This is incredibly easy to scale. I plan on these quantities per person: ¼ lb potatoes, 1 small tomato, ½ cucumber (assuming a smaller cucumber – like a pickling cuke), 1 egg. I would also use blanched green beans, lettuce leaves (separate them from the head but don’t slice them), radishes, or salad turnips.

Serves 6

  • 1 ½ lbs new potatoes
  • 2 lbs tomatoes
  • 3 small cucumbers
  • 6 eggs

Dill Dijon Vinaigrette

  • ¼ cup extra virgin olive oil
  • 3 tablespoons lemon juice
  • 2 tablespoons minced dill
  • 4 teaspoons Dijon mustard (I used a mix of whole grain and smooth – whatever you have works)
  • Salt and pepper

Bring a small pot of water to a rolling boil. Lower the eggs in with a slotted spoon and cook for 12 minutes for fully set yolks. While the eggs are cooking put a dozen ice cubes in a bowl and cover with water. When the eggs are done transfer them to the ice water to cool while you prep everything else.

Wash your potatoes thoroughly (I let them sit in a bowl of water for a few minutes, then scrub and rinse). Cut any large potatoes in half so that they are all roughly the same size. Put the potatoes in a pot and cover them with water that comes about an inch higher than the potatoes. Add a pinch of salt and bring the water to a boil. Cook for 10 minutes, or until the potatoes can easily be pierced with a fork. Drain and let cool.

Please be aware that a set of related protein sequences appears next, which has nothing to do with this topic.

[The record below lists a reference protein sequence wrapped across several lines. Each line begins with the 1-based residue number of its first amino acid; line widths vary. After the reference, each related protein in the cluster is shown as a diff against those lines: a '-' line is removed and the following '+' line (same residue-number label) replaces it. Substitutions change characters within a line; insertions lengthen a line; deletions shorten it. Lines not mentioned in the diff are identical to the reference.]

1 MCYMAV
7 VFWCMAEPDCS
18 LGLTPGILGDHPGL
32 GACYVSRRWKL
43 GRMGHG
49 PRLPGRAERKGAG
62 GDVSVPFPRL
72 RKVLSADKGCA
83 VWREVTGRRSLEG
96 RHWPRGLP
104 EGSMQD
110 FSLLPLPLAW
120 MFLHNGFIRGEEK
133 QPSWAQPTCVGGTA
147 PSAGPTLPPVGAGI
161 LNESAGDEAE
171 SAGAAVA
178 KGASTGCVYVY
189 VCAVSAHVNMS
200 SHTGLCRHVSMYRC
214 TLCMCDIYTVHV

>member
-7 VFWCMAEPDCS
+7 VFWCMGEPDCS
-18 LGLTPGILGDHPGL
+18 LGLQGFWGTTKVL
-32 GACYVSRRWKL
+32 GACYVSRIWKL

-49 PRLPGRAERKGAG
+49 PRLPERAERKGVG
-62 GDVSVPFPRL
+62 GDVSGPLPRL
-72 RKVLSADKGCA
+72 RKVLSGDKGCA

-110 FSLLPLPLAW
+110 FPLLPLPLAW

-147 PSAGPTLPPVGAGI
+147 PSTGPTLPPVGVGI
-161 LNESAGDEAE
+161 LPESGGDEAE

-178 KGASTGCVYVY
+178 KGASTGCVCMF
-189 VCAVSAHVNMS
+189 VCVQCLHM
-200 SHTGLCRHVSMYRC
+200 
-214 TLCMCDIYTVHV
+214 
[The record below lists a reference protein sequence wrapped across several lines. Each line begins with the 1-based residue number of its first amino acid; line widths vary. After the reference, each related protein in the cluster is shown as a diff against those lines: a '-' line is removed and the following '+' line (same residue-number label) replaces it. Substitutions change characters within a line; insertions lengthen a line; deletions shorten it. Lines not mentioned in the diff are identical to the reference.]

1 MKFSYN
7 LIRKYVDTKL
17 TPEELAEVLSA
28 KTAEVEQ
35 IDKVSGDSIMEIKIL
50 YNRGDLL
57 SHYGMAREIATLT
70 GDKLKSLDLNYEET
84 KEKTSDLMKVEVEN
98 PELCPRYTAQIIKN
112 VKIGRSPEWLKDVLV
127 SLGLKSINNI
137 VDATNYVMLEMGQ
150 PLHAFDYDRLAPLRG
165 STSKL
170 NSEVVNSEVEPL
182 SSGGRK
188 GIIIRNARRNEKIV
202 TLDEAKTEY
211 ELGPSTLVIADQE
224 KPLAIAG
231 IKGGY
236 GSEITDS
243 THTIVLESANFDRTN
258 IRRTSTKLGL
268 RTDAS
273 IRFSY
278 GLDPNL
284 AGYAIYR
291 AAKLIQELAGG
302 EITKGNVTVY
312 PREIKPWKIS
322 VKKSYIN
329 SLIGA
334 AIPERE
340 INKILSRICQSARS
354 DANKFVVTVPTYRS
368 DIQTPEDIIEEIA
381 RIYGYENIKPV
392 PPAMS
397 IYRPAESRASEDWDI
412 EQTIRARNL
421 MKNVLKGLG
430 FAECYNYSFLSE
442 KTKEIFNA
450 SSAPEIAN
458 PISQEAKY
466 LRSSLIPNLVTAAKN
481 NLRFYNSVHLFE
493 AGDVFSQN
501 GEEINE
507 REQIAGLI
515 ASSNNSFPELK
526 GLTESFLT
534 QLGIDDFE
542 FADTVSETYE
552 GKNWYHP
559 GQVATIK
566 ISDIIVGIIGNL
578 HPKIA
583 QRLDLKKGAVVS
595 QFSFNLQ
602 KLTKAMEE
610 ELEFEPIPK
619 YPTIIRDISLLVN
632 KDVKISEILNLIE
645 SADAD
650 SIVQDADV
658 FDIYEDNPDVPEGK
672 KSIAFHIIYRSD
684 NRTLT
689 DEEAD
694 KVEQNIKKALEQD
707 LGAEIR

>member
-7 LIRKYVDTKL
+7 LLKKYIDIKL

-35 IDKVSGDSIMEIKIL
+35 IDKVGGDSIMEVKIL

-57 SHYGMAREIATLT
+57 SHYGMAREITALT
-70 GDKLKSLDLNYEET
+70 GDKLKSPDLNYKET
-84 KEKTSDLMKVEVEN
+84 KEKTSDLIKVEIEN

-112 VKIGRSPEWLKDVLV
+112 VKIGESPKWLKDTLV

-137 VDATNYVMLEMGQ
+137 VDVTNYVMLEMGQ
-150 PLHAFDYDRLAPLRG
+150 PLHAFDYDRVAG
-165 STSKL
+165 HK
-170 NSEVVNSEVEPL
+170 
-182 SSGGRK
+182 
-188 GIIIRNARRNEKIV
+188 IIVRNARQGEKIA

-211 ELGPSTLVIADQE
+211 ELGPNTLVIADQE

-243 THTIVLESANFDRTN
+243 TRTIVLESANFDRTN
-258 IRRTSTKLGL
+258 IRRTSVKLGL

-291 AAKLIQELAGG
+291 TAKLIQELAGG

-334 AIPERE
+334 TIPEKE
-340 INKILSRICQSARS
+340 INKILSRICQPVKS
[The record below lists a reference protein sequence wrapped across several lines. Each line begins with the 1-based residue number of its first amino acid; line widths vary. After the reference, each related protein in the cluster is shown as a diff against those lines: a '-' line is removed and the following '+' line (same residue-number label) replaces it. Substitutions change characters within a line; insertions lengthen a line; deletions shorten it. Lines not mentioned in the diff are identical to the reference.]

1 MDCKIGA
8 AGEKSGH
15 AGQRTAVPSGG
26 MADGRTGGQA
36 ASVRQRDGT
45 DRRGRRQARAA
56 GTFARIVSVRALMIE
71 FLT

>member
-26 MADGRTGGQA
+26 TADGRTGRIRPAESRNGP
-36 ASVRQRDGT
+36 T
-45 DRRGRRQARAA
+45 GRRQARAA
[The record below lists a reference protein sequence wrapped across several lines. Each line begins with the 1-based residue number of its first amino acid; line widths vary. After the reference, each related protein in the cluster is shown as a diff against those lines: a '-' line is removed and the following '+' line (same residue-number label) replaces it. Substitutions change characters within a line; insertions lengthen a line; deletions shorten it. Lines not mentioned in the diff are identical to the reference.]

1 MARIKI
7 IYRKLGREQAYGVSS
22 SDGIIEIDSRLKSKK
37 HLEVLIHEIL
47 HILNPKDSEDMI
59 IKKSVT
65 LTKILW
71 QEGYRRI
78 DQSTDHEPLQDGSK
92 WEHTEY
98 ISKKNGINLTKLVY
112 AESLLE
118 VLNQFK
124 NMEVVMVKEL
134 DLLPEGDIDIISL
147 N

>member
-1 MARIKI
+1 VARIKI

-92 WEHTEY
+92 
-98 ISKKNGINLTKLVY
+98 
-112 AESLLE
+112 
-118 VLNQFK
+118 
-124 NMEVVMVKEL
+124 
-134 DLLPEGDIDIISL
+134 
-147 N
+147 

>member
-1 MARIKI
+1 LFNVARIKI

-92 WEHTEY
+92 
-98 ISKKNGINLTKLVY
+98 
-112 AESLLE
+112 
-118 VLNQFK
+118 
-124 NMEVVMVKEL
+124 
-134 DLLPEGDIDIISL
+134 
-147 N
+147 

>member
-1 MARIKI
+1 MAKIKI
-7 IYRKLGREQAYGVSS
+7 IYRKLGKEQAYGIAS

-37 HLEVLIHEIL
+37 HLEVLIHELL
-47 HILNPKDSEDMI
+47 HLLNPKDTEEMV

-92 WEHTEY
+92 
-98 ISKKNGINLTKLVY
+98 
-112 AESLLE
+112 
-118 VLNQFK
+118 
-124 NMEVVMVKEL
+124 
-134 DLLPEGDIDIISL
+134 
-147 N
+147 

In a jar or small bowl, combine all the dressing ingredients and shake/whisk until uniform. If you like a thicker dressing, add some more Dijon.

Peel and halve the eggs, quarter the potatoes, slice the tomatoes and cucumbers. Arrange on a large platter with the dressing (or give everyone a little bowl for their own dressing if you have a dishwasher and can stomach such dish excess).

Roasted Summer Vegetables

20180802_122021Admittedly I had another plan for a recipe to share this week, but it ended up being only ok, and I am not in the business of peddling mediocre recipes. This is what I made on Monday night when I came home with my CSA (I get mine early for recipe writing). I had no plan for dinner, but knew it needed to involve a lot of vegetables. I took stock of leftovers from the weekend, which included some naan, tzatziki, hummus, and olives. I still had a zucchini and summer squash from last week’s CSA, plus this week’s eggplant, tomatoes, onions and savory. I chopped everything up, tossed it with some olive oil, salt, and pepper, and threw it in the oven. The result is the cruel truth that so many summer vegetables are really better roasted, when you would rather change a tire on the side of the highway in the pouring rain than turn on the oven.